Restarting Americas Job Machine

Hiring Is Up, Yet Americans Remain Skeptical About Jobs

The Obama administration emphasizes the positive -- that jobs are being saved and slowly created. Critics and most Americans, however, see a still-dire employment picture. In this case, both sides are right. But Washington (Dems and the GOP) clearly still has a lot of work to do to get Americans back on the job.

Where Tomorrow's Jobs Are: Health Care and Green Tech

The BLS says 17 of the next decade's 30 fastest-growing occupations are health-care-related. Even during the recession, health care added over 600,000 jobs. The next biggest gainer will be in renewable energy and environmental businesses.

Stimulus Funds Can Retrain You for the Post-Recession World

Desperate to help unemployed Americans find new jobs, the government has opened the funding spigot to boost programs at community colleges, career institutes and nonprofits. Billions of dollars in funding mean most courses can be taken for free.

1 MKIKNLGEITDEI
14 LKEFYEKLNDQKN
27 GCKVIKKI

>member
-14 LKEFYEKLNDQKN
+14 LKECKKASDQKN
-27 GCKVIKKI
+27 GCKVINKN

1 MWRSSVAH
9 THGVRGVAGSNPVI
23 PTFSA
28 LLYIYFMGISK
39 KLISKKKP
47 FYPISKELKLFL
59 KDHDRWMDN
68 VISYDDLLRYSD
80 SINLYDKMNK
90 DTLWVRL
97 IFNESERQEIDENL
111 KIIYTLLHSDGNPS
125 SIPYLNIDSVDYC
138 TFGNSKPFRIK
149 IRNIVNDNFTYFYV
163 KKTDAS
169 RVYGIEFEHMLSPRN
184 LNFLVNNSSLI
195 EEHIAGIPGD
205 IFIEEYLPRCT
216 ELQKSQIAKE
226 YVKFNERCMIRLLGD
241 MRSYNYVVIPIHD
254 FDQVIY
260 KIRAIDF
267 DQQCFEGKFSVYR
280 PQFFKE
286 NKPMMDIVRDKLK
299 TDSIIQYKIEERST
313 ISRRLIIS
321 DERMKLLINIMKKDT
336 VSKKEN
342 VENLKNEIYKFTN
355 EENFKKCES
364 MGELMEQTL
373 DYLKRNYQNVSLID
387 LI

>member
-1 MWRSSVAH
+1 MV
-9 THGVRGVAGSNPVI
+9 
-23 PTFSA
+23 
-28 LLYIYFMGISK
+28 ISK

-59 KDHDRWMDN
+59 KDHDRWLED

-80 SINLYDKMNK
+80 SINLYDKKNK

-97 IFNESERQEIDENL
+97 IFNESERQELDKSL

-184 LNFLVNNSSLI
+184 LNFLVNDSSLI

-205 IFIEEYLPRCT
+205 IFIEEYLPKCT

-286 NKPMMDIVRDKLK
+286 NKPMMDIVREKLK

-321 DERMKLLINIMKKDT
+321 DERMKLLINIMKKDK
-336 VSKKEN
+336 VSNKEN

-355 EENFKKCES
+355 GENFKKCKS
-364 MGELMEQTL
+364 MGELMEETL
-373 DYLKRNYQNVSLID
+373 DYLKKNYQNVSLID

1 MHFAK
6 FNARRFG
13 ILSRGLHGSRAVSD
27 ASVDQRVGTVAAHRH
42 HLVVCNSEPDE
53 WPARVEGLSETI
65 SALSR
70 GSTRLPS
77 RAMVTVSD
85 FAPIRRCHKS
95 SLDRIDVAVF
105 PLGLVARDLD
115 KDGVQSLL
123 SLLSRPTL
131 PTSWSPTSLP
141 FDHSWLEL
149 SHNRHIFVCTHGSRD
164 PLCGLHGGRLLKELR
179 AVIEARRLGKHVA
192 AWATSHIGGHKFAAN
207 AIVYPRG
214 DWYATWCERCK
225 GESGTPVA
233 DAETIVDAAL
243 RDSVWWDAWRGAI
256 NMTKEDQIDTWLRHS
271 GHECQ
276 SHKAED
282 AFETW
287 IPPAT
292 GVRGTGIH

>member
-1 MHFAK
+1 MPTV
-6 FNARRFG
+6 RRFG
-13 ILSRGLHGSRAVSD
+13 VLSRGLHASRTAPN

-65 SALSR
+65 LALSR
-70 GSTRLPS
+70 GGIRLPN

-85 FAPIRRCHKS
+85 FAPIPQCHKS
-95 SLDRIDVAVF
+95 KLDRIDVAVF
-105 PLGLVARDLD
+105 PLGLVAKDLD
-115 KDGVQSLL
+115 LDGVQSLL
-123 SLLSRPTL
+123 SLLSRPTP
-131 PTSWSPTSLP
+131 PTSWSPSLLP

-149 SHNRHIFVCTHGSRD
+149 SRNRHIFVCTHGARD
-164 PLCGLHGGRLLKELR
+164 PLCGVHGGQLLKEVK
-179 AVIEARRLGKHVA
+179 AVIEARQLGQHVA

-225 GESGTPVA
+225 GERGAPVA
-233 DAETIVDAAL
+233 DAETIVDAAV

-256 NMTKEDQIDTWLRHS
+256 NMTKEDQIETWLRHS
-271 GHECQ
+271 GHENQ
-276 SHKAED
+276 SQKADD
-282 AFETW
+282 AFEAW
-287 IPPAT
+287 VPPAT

Older Workers Find a Silver Lining in the Job Picture

Statistics show that workers 55 and older are the only age group to have experienced employment gains since March 2009. Surprisingly, they're the age group with the lowest rate of unemployment as we exit the Great Recession.

Reviving Rusty Factories, and Hiring Ready Workers

Serious Materials, which manufactures energy-efficient windows, has joined a small but growing movement in which shuttered Rust Belt factories are being reopened and retrofitted to produce products for the New Economy.

Finally, America's Job Machine Is Getting Cranked Up

A year after the economy hit bottom, Americans may still be worried about jobs, but the trend is finally reversing as companies are starting to hire again, albeit in smaller numbers. While fundamental shifts in employment are undeniable, most hopeful is the March report showing employers added 162,000 jobs, the most in three years.